As for the bigger reconciliation bill, which is still being negotiated, language also would subsidize logging on both federal and private lands, as well as subsidize forest biomass energy, wood pellet facilities, and production of cross-laminated timber (a type of prefabricated wood panel used in home construction) under the heading of “wood innovation.”
In their letter, the scientists wrote that encouraging more commercial logging and wood-fired electricity “ignores the advice of hundreds of climate and forest scientists who have previously informed Congress that these industries substantially increase emissions and worsen the climate crisis.”
But not all experts agree on that point. Bob Abt has been researching the ecology and economics of southern forests for more than 40 years, and is an emeritus professor of natural resources at North Carolina State University. He says that, under the right economic and environmental conditions, the carbon footprint of wood pellets can be smaller than coal’s. Making this equation work—so that the amount of carbon being burned for electricity today is offset by future tree growth—has a couple of requirements. First, Abt says, owners of timberland have to harvest fast-growing trees, such as the pines or mixed hardwoods found in the South. The same process would not work as well in forests in New England or the Pacific Northwest, which take much longer to regenerate.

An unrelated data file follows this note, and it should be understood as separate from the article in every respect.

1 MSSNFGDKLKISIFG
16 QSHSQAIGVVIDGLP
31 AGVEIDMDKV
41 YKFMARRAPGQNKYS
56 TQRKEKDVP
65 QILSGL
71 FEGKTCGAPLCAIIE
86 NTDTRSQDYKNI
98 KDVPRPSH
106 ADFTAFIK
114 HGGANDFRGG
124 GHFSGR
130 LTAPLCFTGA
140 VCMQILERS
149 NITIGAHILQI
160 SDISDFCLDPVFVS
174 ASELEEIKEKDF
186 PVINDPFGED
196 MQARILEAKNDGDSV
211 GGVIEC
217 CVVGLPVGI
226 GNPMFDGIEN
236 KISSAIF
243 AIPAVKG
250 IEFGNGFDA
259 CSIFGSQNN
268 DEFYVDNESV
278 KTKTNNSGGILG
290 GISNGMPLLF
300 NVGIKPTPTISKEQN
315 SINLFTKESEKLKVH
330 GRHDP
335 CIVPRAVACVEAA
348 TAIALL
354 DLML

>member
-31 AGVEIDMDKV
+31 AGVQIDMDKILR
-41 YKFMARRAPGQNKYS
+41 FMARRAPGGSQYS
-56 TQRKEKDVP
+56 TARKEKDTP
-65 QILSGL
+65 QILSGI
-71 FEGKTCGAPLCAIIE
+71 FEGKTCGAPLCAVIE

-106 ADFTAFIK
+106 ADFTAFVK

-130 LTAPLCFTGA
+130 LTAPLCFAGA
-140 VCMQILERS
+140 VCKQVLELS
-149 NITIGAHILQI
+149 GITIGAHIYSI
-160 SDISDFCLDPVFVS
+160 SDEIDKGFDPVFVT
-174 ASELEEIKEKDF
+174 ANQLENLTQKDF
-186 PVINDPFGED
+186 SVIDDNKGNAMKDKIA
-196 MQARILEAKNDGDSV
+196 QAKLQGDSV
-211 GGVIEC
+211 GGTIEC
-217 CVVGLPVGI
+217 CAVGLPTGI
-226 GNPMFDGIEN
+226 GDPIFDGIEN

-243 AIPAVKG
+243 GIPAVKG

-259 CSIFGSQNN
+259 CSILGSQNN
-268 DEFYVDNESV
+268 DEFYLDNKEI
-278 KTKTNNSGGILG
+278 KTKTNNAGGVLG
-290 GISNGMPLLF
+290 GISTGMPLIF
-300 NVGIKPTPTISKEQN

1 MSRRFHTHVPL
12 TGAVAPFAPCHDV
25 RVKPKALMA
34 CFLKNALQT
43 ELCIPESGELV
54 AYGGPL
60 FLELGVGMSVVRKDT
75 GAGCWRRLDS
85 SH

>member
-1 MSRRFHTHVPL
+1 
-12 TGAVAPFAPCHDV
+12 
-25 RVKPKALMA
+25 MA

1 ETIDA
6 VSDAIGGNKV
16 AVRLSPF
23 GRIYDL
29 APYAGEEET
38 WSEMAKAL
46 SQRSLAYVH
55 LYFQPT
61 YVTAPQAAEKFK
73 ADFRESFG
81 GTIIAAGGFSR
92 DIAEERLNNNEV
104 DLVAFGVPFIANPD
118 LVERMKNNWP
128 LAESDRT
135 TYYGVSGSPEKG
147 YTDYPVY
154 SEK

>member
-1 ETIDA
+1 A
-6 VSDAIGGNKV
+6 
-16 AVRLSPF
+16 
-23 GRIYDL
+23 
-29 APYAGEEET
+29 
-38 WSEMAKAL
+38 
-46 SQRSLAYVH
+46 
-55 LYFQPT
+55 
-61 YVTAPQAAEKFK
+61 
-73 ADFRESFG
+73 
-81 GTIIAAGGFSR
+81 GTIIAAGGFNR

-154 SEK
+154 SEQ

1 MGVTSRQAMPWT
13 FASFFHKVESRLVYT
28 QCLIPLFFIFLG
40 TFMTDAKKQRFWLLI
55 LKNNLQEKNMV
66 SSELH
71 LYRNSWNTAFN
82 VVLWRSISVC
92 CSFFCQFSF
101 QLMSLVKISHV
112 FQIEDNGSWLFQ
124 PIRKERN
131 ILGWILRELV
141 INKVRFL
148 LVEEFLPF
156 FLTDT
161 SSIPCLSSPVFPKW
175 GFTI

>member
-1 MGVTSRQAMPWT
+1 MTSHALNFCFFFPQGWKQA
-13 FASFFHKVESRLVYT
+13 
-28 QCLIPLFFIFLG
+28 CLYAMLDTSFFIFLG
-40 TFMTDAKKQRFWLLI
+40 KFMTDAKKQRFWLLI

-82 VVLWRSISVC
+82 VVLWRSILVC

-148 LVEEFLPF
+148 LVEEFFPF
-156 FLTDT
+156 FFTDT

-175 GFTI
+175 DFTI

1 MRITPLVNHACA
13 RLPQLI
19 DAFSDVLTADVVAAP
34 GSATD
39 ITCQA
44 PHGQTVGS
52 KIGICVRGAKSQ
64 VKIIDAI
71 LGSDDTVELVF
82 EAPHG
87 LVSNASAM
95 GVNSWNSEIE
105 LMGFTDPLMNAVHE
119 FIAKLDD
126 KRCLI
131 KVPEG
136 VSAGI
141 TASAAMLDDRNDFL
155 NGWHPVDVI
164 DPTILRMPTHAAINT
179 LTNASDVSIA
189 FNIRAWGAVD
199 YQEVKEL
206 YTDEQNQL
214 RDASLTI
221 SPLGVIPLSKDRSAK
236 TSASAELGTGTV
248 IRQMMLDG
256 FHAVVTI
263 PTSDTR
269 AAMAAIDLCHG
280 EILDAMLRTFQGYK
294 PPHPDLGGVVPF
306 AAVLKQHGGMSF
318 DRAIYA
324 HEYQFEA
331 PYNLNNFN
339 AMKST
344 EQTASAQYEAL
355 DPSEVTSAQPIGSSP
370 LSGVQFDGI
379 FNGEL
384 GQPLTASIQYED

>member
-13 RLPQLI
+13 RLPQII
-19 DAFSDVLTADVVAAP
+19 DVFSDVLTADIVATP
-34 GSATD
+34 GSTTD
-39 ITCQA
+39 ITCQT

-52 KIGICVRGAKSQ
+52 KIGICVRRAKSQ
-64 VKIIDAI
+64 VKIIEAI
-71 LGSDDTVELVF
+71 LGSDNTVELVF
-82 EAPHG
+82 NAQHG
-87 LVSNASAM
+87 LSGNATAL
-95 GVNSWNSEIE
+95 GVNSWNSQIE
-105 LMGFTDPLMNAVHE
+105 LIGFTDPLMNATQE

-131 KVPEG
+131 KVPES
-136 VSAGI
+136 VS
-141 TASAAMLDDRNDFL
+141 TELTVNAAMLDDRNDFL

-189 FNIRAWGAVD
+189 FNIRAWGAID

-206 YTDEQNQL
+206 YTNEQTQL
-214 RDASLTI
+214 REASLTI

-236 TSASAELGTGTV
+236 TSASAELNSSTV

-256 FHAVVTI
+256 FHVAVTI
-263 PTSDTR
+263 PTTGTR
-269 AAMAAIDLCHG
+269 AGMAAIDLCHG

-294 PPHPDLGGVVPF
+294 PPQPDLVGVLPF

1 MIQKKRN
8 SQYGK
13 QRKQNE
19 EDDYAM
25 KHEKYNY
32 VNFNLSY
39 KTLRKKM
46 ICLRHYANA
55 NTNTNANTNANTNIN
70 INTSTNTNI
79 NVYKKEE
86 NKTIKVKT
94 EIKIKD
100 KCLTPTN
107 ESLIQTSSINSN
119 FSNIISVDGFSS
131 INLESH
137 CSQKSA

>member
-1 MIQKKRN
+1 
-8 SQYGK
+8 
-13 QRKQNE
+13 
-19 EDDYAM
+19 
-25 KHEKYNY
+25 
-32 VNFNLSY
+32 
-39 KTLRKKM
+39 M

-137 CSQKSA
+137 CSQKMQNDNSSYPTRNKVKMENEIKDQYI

The second thing is making sure landowners who sell wood to pellet companies continue to keep their land in production as working forests. Abt says that as the demand for wood-to-energy increases, so will prices for the wood. That will serve as an incentive for timber owners to keep their trees growing until maturity, rather than turning that same land into pastures for livestock grazing or farmland for seasonal crops, or selling it to housing developers. A 2017 study by researchers at the Oak Ridge National Laboratory found that sprawl from housing tracts and shopping malls could also endanger those forests. “Urbanization—currently the greatest cause of forest loss in the Southeastern US—is more likely to expand into forest landscapes if forest landowners lack adequate income generating opportunities for their wood,” the report stated.
If the land the wood pellets are harvested from is later converted to other uses, then any carbon released today by burning the pellets for electricity will not be recaptured by those trees in the future. That means that the wood pellet industry’s claims of carbon neutrality might depend on the price owners in North Carolina, Georgia, or Mississippi can get for their land—something that is difficult to predict decades into the future.
Abt says that using forests for energy might not be perfect, but it’s a step in the right direction. He says all solutions to the climate crisis need to be on the table. “For wood coming out of the south,” he says, “I am comfortable saying that it’s better than coal under most circumstances.”
In places like the United Kingdom, which doesn’t have domestic supplies of natural gas, there’s been a big push to burn wood pellets. In fact, UK-based Drax converted the island nation’s biggest coal-fired power plant in North Yorkshire into a pellet-burning plant in 2013. It now produces enough electricity for 4 million homes, with wood pellets imported from the US. Drax currently operates 13 pellet plants in the US and Canada, and is building another three in Arkansas, according to Ali Lewis, head of media and public relations at Drax.